On FreeBSD, git can’t find the certificate store

When I was playing with git checkout of modules I discovered that git doesn’t know how to set the certificate store for curl when it tries to retrieves a module via https. In general, I don’t recommend using git with https unless you have to. Using git+ssh obviates away a bucket of authentication issues. In this case, https is the better choice. To tell git where to look for certificates, to verify and https website, I had to add the following to my ~/.gitconfig:


The command that does this is: git config --global http.sslCAPath "/etc/ssl/certs". If your operating system uses a CA file rather than a CA directory this is the setting: git config --global http.sslCAInfo "/etc/ssl/cert.pem". You can also make this work by setting an environment variable for curl in /etc/profile.

Mirroring in Gitlab

I normally strongly prefer git+ssh over git+https. If you are mirroring between two gitlab-ce instances over git+https, you can handle your mirroring with a single authentication token.

Turn off arp change noise on FreeBSD

If you run a FreeBSD server on a machine with any Apple infrastructure, Airport, AppleTV, etc then you are probably used to seeing lots of messages like this:

+arp: moved from --- somewhere --- to - somewhere else- on em0
+arp: moved from - somewhere else- to --- somewhere --- on em0

This is the Bonjour Sleep Proxy service in action. A device that provides a sleep proxy attempts to make Bonjour services available on your network at all times by advertising  the proxy’s IP address  as  the service destination while the  true provider is sleeping. For example, if you have an older, non-networked shared printer connected to an iMac Desktop, the sleep proxy will advertise it’s own address as the destination for your share printer. If someone sends a print request to your printer, the sleep proxy intercepts the request, sends a wake up packet to your iMac, and then the printing can actually go on.

This activity looks a lot like an arp poisoning attack. If you want to check for that look at the mac address of the devices in question. You can look up the first three octets of the mac address at Google. Those are a manufacturer ID. If one or both of the devices is from Apple, it’s more likely that you have a Bonjour Sleep Proxy working on your network.

Over time these messages are disruptive on a FreeBSD server because they blow valid information out of the kernel’s dmesg buffer. You can still the kernel’s boot dmesg by groveling through sysctl if you have a disk drive that’s misbehaving, that information will be lost in a day or two.

To turn these messages off, do the following:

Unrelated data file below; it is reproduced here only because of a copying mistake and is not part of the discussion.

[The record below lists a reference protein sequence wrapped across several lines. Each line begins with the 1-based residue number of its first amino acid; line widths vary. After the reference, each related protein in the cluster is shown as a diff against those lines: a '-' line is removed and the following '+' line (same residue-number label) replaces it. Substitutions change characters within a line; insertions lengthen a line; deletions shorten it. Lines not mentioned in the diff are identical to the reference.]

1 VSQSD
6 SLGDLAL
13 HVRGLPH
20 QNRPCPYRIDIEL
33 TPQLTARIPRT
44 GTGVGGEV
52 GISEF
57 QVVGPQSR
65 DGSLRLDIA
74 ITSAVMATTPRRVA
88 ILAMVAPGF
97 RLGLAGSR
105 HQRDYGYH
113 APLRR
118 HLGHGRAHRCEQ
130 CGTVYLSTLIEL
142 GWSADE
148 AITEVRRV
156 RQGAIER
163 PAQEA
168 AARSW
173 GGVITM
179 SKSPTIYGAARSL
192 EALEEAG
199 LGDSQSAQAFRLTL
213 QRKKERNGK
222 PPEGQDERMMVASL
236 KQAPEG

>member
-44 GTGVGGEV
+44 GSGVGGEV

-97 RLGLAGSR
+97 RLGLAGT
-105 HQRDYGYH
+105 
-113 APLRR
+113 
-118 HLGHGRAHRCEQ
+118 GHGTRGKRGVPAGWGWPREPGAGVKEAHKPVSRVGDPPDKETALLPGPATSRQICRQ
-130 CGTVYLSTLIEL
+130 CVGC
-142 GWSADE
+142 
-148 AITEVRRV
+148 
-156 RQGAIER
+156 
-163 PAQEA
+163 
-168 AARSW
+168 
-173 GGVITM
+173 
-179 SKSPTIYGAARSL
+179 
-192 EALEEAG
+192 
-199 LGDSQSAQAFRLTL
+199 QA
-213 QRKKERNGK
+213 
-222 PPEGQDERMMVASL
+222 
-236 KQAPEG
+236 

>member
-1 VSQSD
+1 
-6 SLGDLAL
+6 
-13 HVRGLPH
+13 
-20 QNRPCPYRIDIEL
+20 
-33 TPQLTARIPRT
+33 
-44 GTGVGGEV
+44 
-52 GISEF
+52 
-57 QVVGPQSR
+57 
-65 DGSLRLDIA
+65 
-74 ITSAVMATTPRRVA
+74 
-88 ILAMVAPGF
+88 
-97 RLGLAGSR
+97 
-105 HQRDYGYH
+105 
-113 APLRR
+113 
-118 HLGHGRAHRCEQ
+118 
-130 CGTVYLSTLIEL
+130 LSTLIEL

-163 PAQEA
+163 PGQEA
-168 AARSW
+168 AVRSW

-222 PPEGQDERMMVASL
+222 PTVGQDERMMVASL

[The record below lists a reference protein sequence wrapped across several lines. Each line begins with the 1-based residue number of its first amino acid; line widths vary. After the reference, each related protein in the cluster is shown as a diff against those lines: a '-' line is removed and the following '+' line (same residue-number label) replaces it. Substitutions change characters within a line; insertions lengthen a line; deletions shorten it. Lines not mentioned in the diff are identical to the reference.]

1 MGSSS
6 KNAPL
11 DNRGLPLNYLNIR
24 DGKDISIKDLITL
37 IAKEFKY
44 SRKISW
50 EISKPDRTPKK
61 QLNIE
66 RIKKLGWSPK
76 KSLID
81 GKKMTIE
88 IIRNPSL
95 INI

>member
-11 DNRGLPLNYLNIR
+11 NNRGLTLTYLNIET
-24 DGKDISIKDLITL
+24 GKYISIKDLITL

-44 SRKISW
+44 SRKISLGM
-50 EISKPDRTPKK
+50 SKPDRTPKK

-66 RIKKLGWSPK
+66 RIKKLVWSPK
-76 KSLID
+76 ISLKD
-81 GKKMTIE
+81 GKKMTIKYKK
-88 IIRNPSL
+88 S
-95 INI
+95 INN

$ sudo su -
# ## Fix this for this kernel boot session...
# sysctl -w net.link.ether.inet.log_arp_movements=0
net.link.ether.inet.log_arp_movements: 1 -> 0
# ## Fix this permanently.
# echo 'net.link.ether.inet.log_arp_movements=0' >> /etc/sysctl.conf

Mutt account passwords

First, to give credit where it’s due, I started here. That said, here’s how I store and access account passwords in mutt on Linux.

## -- Passwords: encrypted by gpg --------------------------------------------------------------

source “/bin/gpg -d ~/.keychain/mutt.password.neopost.gpg 2>/dev/null |”

The source line in gpg tells mutt to decrypt a file at startup. The file .keychain/mutt… contains two mutt configuration lines:

set imap_pass = "<my_email_password>"
set smtp_pass = "<my_email_password>"

I created it as follows:

$ cat <<EOF | gpg -r <my_gpg_id> ~/.keychain/mutt.password.neopost.gpg
set imap_pass = "<my_email_password>"
set smtp_pass = "<my_email_password>"

Gpg knows how to decrypt this file and retrieve the plain text configuration. Note well that I used a “Here” document to create the file. This keeps mail password out of the filesystem. Simple stuff, at mutt startup the first time I use it, gpg-agent asks for my gpg key and unlocks the configuration snippet.

Submission brutes

Brush aside vandals attacking my submission daemon with a little sed:

submission_brutes=$(bzcat /var/log/maillog.0.bz2 | \
cat - /var/log/maillog | \
sed -Ene '/postfix\/submission\/smtpd.*errors after AUTH/s/^.*[^0-9]+(([0-9]+\.){3}[0-9]*).*$/\1/p' | sort -u)
[[ ! -z "${submission_brutes}" ]] && pfctl -t blackhole -T add ${submission_brutes}

pf required: pass proto ipv6-frag all

FreeBSD’s pf has serious problems with ipv6 fragment handling. The problems cascade into other issues like named axfr time outs.  Add this, “pass proto ipv6-frag all”, to your ruleset somewhere near your antispoof rules to fix this.